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Open AccessArticle

Dactylonectria and Ilyonectria Species Causing Black Foot Disease of Andean Blackberry (Rubus Glaucus Benth) in Ecuador

1
Departamento de Ciencias de la Vida y la Agricultura, Universidad de las Fuerzas Armadas-ESPE, Av. General Rumiñahui, Sangolquí 171103, Ecuador
2
Plant Protection Department, National Institute of Agricultural Research (INIAP), Panamericana Sur km 1, Cutuglahua 171108, Ecuador
3
Fruit Program, National Institute of Agricultural Research (INIAP), Av. Interoceánica km 14 ½, Tumbaco 170184, Ecuador
4
Centro de Investigación de Alimentos, CIAL, Facultad de Ciencias de la Ingeniería e Industrias, Universidad UTE, Quito 170147, Ecuador
*
Author to whom correspondence should be addressed.
Diversity 2019, 11(11), 218; https://doi.org/10.3390/d11110218
Received: 7 October 2019 / Revised: 25 October 2019 / Accepted: 29 October 2019 / Published: 14 November 2019
(This article belongs to the Section Microbial Diversity and Culture Collections)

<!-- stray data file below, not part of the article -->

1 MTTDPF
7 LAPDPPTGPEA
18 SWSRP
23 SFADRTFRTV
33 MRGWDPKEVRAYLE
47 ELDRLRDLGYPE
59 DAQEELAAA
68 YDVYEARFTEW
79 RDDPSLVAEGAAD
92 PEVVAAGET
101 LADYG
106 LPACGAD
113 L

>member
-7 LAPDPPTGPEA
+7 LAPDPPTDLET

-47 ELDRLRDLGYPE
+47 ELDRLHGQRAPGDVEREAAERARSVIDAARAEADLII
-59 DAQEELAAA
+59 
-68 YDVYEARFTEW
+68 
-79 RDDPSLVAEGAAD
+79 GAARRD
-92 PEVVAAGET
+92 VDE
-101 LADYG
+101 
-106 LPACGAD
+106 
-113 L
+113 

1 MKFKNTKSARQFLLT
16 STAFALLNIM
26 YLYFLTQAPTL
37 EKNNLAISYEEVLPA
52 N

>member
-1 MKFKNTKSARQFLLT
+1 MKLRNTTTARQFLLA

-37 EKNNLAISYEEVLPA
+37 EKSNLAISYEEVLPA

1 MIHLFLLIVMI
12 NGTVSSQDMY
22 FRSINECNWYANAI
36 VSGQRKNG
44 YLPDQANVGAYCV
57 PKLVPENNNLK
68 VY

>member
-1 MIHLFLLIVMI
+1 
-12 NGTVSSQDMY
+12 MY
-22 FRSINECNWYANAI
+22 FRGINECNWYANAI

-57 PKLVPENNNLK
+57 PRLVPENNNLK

Andean blackberry (Rubus glaucus Benth) plants from the provinces of Tungurahua and Bolivar (Ecuador) started showing symptoms of black foot disease since 2010. Wilted plants were sampled in both provinces from 2014 to 2017, and fungal isolates were obtained from tissues surrounding necrotic lesions in the cortex of the roots and crown. Based on morphological characteristics and DNA sequencing of histone 3 and the translation elongation factor 1α gene, isolates were identified as one of seven species, Ilyonectria vredehoekensis, Ilyonectria robusta, Ilyonectria venezuelensis, Ilyonectria europaea, Dactylonectria torresensis, or Dactylonectria novozelandica. Pathogenicity tests with isolates from each species, excluding I. europaea and D. novozelandica whose isolates were lost due to contamination, confirmed that the four species tested can produce black foot disease symptoms in Andean blackberry. This is the first report of Dactylonectria and Ilyonectria species causing black foot disease of Andean blackberry. View Full-Text
Keywords: Cylindrocarpon-like anamorphs; root rot; soilborne pathogens; wilt Cylindrocarpon-like anamorphs; root rot; soilborne pathogens; wilt
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Sánchez, J.; Iturralde, P.; Koch, A.; Tello, C.; Martinez, D.; Proaño, N.; Martínez, A.; Viera, W.; Ayala, L.; Flores, F. Dactylonectria and Ilyonectria Species Causing Black Foot Disease of Andean Blackberry (Rubus Glaucus Benth) in Ecuador. Diversity 2019, 11, 218.

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